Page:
Racial Nativism Goes against Our Traditions
BYLINE: Xolela Mangcu
ON JUNE 14, 2006 I visited the German embassy in Pretoria to apply for a visa so I could go to the soccer World Cup finals. As I had expected there was a long line of people waiting with the usual mix of anxiety and anticipation. I sat next to an Indian woman and seated next to her was her daughter. The girl could not have been more than five or six years old. The security guard on duty told the woman that the chairs in the embassy were reserved for visa applicants. The child needed to give up her seat for one of the people standing in line.
It occurred to me that this was patently unfair and unnecessary. Surely the able-bodied men and women in the line could stand on their feet?
As is often the case in these matters, the security guard got his way.
Feeling a little guilty he then put the girl on his lap. A white woman joined in my protestation. That is when all hell broke loose. A prominent African woman journalist told the white woman that it was "un-African" for a child to sit while adults stood. "It is our culture," she insisted. She then turned to the security guard and instructed him in isiZulu to put the child down: "Beka phantsi leyonto wena" (Put down that "thing").
Surely it was not in African culture to treat children with such lack of feeling? Why then would a fairly prominent, middle class African woman, probably herself a parent, act with such callousness?
It seemed to me that her desire to make a political statement to a captive audience trumped any other moral consideration.
I would not quibble with the idea that identity is central to the black struggle for freedom. But it seemed like the famous liberation credo "culture is the weapon" was being subverted for political point scoring. Also interesting is that she chose to explain this aspect of African culture only after the white woman had interjected. The message was unmistakable: white people have no right to speak about how Africans - be they black or Indian - treat their children.
And if you were black the message was that you would cross this woman's line at your own risk. Could she be an official of state, ordering people around and striking fear in their hearts? I knew better. This was the nationalist grandstanding that had come to typify our political culture.
It was a classic example of the racial insider/outsider dynamic at the heart of Thabo Mbeki's strategy of rule. This cultural dynamic goes under the rise of racial nativism. This is the idea that the true custodians of African culture are the natives. The natives are often defined as black Africans because they are indigenous to the country, and within that group the true natives are those who participated in the resistance struggle. And even among those who participated in the liberation, the truest natives are those who are on the side of the government. By dint of their authenticity these natives have the right to silence white interlopers or black sell-outs.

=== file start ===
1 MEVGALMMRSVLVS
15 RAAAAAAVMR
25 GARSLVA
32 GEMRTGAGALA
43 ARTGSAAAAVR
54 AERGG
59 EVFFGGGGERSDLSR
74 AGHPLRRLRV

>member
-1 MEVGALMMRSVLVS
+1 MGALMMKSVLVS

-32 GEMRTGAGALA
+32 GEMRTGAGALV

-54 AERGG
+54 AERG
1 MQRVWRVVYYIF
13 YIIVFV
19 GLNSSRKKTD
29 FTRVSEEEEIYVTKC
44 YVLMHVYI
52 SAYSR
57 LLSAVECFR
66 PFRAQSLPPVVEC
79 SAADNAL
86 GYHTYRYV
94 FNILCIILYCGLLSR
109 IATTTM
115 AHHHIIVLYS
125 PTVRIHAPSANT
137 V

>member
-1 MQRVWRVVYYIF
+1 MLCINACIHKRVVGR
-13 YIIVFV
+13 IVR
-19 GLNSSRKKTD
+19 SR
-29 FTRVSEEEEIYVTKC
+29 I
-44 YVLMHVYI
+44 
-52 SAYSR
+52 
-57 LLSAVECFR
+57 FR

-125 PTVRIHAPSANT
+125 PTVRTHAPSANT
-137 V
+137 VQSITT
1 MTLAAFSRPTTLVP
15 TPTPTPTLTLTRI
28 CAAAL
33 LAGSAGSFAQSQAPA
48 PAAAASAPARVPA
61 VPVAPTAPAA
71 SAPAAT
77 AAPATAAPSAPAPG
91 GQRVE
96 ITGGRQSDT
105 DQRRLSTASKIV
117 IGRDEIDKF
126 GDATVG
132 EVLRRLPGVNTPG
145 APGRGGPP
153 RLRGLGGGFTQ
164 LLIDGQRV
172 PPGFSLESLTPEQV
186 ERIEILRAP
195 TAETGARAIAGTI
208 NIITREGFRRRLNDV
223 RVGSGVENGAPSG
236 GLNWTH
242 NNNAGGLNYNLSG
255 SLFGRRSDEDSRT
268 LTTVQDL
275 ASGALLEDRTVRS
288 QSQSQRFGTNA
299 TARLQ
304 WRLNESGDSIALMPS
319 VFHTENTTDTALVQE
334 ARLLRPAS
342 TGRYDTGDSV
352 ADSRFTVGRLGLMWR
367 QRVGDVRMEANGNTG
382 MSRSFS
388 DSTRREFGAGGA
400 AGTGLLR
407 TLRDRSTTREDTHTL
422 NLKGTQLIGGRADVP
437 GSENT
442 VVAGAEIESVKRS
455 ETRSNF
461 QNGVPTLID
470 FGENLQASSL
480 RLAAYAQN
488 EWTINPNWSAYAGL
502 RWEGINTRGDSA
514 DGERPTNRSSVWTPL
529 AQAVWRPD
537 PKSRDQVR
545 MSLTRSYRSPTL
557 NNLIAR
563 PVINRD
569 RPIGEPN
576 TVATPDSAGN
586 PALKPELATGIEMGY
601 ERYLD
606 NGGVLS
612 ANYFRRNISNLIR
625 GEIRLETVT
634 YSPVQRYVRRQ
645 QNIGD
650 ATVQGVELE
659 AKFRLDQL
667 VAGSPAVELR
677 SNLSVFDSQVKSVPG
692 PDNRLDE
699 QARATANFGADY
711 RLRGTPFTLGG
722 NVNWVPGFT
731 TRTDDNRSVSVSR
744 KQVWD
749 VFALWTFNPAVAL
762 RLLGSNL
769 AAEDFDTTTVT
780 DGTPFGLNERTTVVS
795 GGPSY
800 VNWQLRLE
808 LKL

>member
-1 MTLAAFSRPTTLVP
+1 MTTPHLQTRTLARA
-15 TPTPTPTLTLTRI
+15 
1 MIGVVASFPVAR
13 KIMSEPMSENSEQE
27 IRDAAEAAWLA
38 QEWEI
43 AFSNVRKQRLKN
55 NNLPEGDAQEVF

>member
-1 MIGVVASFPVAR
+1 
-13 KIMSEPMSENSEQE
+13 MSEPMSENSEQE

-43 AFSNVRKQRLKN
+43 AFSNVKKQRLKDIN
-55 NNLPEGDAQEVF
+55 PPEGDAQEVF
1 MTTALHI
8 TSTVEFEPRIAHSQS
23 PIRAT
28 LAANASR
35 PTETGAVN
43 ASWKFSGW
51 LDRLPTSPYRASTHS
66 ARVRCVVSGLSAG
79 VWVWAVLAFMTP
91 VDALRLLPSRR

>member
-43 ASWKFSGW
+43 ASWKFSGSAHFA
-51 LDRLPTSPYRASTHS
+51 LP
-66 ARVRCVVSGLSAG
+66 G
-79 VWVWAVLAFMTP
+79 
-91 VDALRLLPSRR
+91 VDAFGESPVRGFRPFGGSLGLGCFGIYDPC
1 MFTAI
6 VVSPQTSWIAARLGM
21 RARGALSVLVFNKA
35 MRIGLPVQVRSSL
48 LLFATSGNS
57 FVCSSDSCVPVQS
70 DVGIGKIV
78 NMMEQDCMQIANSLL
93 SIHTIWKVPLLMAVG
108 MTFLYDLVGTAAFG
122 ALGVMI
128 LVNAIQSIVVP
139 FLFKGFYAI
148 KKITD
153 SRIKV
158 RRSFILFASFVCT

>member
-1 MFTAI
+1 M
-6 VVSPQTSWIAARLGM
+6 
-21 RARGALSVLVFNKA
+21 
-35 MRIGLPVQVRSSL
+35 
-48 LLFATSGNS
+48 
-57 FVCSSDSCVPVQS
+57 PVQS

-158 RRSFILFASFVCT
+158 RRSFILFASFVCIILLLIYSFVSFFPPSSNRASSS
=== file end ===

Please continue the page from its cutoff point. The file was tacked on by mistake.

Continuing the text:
Racial nativism goes against the long traditions of racial syncretism that have always characterised South African political and intellectual history. In this syncretic approach natives are all the people born in the country, irrespective of their struggle history or where they stand in relation to government. In a democratic society no group of people has greater authenticity or licence than others. Instead, the defining ethos of a syncretic approach to national belonging is captured by the Freedom Charter's opening line: "South Africa belongs to all who live in it, black and white."
Even the radical Pan Africanist and Black Consciousness movements upheld the ideal of a non-racial democratic society in which all citizens are regarded as equal and therefore entitled to express their views just like everyone else.
To reduce this theory to its most simple form, my argument is that the current, particularly political, trend of condemning anyone who is not black and who is not on the side of the government (what can be called racial nativism) is a negative and destructive one that has developed in the past eight years. …